Dina cannot leave Gaza, even to see her family 30 miles away in the Israeli-occupied West Bank and they cannot come to Gaza to see her. If Dina had been born before 1967, all this land her family calls home would still be known to the world as Palestine.
Only Gazans working for nonprofit organizations, like Dina’s sister, can go to the West Bank for work purposes and must obtain permits from Israel a month in advance. While Palestinians are angriest with Israel for its decades of occupation of their land, military attacks against their civilians every few years and its blockade that at best prevents Gaza’s economy from flourishing and at worst contributes to starvation, they also blame Egypt.
Cairo refuses to reopen the crucial Rafah crossing, the main route for supplies to Gaza. Why? In 2006, Gazans elected a Hamas government with a crude military wing since the Palestinians have no army. Just before fighting broke out, Hamas joined the West Bank Palestinian Authority in a coalition government. A year earlier, al-Sisi overthrew Egypt’s Muslim Brotherhood government. His regime brutally oppresses Egyptians, killing at least 800 protestors and jailing thousands. Hamas and the Muslim Brotherhood are affiliated.
Since the Israel-Hamas ceasefire has ended the massive carnage for now, most of the world’s eyes have veered off the conflict as the Islamic State swallows up headlines. Only those closely watching Palestinians’ ongoing turmoil know that even after the ceasefire, the Israeli military shot at Palestinian fishermen fishing within the boundaries of the truce, demolished Palestinian homes and a dairy factory, and burned livelihoods in the form of Palestinian olive orchards.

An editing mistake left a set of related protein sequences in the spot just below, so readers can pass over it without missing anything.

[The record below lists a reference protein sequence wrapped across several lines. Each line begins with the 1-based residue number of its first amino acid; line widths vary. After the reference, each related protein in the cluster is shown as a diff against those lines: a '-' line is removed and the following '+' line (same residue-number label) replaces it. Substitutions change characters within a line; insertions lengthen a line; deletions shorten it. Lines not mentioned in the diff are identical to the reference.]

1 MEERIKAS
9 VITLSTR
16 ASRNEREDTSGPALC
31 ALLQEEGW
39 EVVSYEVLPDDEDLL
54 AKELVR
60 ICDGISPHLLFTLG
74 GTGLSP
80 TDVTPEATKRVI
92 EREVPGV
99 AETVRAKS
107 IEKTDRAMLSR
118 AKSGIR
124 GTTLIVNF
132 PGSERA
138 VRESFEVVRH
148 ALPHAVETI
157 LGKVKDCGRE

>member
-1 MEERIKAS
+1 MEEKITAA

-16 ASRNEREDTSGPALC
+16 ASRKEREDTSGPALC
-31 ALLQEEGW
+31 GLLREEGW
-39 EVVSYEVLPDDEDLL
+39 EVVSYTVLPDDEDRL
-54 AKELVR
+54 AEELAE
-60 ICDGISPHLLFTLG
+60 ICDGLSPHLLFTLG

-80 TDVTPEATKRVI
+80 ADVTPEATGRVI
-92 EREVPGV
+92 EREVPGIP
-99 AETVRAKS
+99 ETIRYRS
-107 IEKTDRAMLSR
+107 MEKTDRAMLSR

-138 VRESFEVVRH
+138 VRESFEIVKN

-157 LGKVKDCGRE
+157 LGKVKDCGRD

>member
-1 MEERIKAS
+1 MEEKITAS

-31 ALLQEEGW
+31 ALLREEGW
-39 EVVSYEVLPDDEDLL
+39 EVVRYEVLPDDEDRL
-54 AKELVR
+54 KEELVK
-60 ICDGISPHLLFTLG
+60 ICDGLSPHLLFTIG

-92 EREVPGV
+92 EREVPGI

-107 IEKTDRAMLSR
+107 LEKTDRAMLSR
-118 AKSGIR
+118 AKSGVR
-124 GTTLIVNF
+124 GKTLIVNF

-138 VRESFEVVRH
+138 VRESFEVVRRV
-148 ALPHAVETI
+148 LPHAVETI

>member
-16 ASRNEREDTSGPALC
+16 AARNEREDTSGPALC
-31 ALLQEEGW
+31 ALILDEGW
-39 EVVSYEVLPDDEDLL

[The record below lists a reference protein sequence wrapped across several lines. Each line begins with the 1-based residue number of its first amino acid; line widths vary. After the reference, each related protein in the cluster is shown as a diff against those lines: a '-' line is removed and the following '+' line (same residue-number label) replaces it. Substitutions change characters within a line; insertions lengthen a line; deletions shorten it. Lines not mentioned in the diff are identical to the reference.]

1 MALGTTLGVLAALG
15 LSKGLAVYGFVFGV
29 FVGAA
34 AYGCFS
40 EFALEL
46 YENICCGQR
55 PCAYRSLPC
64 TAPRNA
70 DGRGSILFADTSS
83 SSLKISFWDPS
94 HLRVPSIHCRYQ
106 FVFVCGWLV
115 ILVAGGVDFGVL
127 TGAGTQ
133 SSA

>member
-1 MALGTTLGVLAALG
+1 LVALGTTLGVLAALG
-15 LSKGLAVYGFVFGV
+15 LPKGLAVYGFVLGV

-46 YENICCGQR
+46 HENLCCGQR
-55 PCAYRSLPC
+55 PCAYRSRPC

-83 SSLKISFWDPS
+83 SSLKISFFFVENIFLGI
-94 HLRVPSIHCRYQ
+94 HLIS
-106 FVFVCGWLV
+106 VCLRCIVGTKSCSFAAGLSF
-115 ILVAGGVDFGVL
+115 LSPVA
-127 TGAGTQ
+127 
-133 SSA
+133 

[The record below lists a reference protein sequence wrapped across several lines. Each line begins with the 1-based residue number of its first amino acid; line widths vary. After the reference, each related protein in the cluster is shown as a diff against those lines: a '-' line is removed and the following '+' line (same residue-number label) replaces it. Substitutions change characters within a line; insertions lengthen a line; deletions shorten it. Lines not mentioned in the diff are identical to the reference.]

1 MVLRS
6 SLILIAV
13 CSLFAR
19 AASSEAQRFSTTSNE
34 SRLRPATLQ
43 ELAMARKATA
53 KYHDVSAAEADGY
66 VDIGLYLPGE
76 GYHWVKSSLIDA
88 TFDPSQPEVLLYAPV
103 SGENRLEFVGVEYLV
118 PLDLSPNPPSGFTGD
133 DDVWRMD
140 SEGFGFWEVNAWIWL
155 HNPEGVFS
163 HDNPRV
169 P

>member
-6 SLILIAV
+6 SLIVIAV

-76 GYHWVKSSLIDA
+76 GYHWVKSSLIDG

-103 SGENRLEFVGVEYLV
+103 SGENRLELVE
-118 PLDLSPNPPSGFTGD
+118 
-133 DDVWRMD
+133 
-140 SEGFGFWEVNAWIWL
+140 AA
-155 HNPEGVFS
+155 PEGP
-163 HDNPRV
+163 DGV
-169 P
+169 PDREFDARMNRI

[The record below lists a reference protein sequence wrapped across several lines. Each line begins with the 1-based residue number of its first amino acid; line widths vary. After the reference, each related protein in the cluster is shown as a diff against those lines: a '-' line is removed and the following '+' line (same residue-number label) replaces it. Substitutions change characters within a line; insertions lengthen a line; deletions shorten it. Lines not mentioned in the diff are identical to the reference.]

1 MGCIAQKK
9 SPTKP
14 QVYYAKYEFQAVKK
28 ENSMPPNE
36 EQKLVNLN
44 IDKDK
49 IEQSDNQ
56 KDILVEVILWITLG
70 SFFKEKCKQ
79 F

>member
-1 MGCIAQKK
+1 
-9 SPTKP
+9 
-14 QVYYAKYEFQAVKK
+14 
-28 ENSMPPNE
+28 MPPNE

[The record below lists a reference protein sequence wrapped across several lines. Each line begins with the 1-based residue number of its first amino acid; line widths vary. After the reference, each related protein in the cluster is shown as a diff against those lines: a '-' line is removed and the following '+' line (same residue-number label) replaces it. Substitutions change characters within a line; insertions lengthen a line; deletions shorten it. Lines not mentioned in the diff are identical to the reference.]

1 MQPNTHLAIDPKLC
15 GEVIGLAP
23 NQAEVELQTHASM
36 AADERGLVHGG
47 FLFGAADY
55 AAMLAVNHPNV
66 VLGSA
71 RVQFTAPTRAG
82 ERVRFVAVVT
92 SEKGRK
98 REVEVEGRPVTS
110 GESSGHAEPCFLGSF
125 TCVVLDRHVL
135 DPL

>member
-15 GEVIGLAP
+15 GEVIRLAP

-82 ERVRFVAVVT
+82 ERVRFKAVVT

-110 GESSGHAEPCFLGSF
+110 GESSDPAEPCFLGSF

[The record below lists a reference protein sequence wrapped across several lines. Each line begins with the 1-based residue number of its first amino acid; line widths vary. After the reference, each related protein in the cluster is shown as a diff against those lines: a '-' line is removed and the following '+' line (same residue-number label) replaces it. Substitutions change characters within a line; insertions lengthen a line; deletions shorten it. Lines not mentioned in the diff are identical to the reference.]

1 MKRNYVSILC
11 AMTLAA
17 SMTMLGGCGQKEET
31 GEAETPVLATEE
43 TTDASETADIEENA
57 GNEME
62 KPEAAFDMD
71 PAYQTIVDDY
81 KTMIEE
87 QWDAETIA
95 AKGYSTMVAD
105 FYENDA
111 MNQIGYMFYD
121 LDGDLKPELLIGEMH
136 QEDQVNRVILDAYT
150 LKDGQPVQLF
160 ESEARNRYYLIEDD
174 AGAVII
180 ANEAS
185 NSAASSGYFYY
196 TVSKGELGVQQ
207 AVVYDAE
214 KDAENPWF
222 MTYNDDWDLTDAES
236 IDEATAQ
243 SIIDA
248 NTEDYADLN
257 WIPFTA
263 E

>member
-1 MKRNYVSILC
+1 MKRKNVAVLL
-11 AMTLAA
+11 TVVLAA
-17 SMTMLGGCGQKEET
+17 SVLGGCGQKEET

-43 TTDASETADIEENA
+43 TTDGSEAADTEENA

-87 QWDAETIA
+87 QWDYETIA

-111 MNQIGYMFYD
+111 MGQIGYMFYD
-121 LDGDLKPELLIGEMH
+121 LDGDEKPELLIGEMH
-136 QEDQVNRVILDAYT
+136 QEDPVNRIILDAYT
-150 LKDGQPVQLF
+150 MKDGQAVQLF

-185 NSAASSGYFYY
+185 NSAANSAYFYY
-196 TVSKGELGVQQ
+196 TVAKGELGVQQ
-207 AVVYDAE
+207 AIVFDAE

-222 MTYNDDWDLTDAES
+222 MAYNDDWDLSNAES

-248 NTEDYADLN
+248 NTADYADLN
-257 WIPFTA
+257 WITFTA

Israel annexed more than 900 acres of Palestinian land in the West Bank in retaliation for the kidnapping and murder of three Jewish teens hitchhiking there and seized $55 million in Palestinian Authority assets. Israel keeps its border with Gaza closed, meaning food and medical supplies fail to get to the starving and wounded. Egypt is equally intransigent with its border.
It is never easy to interview people in faraway countries due to different time zones, unreliable connections and language barriers. Dina and I faced all these difficulties in our conversations, with the additional disadvantage that she often lacks electricity. We could only Skype once, at the height of the bombing, but before Israeli shelling took out Gaza’s only power plant. Now Dina can only communicate via Twitter on her phone until it runs out of battery. She usually only gets three hours of power a day, not always during waking hours.
She is now back in school and tentatively trying to concentrate on her studies. That includes doing homework by candlelight and going to classes in makeshift buildings because her university was bombed. Her dreams of studying medicine were shaken by the bombing that destroyed most of Gaza’s medical facilities. Currently, she would have a less than ten percent chance of getting a position in the profession. She briefly considered changing her major to business but has not given up hope that she can save lives. Keeping up courage and determination is not easy when your world has literally turned to rubble for the third time in your teenage life, but Dina has both attributes in spades.
Hannah Brandt is a freelance journalist in Fresno. Contact her via Twitter @HannahBP2. You may follow Dina Ahmad on Twitter @Dina_S_A.